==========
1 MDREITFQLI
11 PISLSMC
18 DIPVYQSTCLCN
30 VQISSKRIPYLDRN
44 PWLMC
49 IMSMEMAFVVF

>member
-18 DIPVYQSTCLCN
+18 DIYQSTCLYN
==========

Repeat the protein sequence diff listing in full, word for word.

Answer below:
1 MDREITFQLI
11 PISLSMC
18 DIPVYQSTCLCN
30 VQISSKRIPYLDRN
44 PWLMC
49 IMSMEMAFVVF

>member
-18 DIPVYQSTCLCN
+18 DIYQSTCLYN